Tyler Rollins Fine Art, in Chelsea, focuses primarily on emerging and established artists from Southeast Asia. Since the mid-2000s they have done a yeoman’s job of presenting amazing art work which otherwise might have been overlooked in America. Tyler Rollins Fine Art’s latest show extends a bit beyond its usual geographical parameters to feature the work of a world-renowned Australian artist (of Aborigine descent) who deals with issues surrounding the troubled legacy of Australian/Aborigine relations and how she and others have been impacted by this legacy.
Some historical background can help the viewer better appreciate the work by Tracey Moffatt in her “Spirit Landscapes” show.
After the English arrival in New South Wales (Australia), the English Governor issued an 1835 proclamation that, before the arrival of the English, the land of New South Wales had belonged to ‘no-one’. This was followed by a softer proclamation declaring that Australian land could not belong to anyone without the consent of the colonial government. A legal declaration acknowledging that the land on which Aborigines had lived for tens of thousands of years truly belonged to them was not issued until the Mabo Case of 1992.
Like Native American ‘Indians’ Aborigines died in huge numbers from European-borne diseases and their hunter-gathering clans were forced off of land that they needed for their survival. Aborigines who tried to resist were slaughtered (aborigines who didn’t resist were slaughtered as well) and many were forced into slavery and prostitution. Ultimately, the Australian government decided on an ‘integrationist’ approach. This, unfortunately, led to the ‘stolen generation’ (from 1910 – 1970) - the fact that 100,000 aboriginal babies were literally taken from their mothers and placed in white families. 1% of the Australian population is currently Aborigine and about half live in towns (usually in ‘slum’ areas) while others have tried to return to their original lifestyle. To this day Aborigines are routinely subjected to racism, discrimination and violence. The Aborigine population suffers from high rates of alcoholism and the Australian prison population has a disproportionate representation of Aborigine men.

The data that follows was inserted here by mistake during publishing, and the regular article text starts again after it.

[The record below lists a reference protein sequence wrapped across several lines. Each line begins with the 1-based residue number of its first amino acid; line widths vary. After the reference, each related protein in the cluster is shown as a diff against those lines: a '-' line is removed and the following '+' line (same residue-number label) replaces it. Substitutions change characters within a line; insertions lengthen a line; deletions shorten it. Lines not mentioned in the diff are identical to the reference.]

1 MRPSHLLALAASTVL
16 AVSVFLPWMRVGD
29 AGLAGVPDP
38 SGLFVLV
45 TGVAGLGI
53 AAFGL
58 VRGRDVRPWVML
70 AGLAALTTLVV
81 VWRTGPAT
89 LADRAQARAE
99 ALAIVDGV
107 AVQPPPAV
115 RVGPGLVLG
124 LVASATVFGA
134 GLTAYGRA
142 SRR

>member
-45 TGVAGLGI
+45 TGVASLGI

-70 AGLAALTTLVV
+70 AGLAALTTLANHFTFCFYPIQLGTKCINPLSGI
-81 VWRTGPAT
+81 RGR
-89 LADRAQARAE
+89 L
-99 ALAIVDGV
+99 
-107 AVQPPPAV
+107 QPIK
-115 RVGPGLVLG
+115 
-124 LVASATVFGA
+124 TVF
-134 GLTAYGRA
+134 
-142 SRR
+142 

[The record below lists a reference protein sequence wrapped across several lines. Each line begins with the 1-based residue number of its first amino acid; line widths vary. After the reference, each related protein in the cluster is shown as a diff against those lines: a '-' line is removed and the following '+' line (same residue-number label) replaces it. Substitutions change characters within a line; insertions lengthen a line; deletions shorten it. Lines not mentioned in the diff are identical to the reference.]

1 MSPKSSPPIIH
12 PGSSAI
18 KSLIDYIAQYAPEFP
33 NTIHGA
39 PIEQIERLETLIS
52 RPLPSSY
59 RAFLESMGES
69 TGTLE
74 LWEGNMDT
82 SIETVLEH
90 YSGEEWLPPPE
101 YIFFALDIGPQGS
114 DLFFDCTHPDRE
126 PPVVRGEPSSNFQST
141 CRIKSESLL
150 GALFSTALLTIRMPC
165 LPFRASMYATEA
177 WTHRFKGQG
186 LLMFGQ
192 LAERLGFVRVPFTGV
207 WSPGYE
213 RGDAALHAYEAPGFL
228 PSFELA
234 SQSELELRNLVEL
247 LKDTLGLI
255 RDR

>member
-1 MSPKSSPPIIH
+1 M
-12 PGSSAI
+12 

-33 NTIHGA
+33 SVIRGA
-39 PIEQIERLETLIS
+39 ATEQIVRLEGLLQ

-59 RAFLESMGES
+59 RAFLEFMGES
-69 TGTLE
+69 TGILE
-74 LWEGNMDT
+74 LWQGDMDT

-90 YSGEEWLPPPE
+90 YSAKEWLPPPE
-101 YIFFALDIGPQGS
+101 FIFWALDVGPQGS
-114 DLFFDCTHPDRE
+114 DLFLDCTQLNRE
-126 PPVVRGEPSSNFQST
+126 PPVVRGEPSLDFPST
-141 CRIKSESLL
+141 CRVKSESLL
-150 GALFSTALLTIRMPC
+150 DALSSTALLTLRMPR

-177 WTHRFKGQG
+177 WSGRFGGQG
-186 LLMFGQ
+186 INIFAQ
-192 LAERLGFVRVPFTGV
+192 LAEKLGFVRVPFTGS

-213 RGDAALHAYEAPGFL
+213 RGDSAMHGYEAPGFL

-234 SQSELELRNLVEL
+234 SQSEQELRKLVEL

The show “Spirit Landscapes” constitutes one of the first major shows by Moffatt after she returned to Australia after twelve years in New York. This theme of returning home is best embodied in Moffatt’s “As I Lay Back On My Ancestral Land” series. In these photos we see that Moffatt lies supine on the ground that allegedly had belonged to ‘no-one’ until the English found it. In the process of resting again on this land, her body seems to engage in a type of levitation in which it and the sky visually merge. These are visually arresting and beautiful images. In allegorical literature and art, spiritual fulfillment is often expressed through some type of union – the masculine and feminine, the active and passive etc. What’s unique here is that the union that denotes a type of spiritual fulfillment is between the human body and the sky. As I Lay Back On My Ancestral Land #2 seems to show this most clearly. Moffatt seems to abandon the traditional Western concept of spiritual union for a more elemental concept in greater harmony with her people’s legacy and traditions.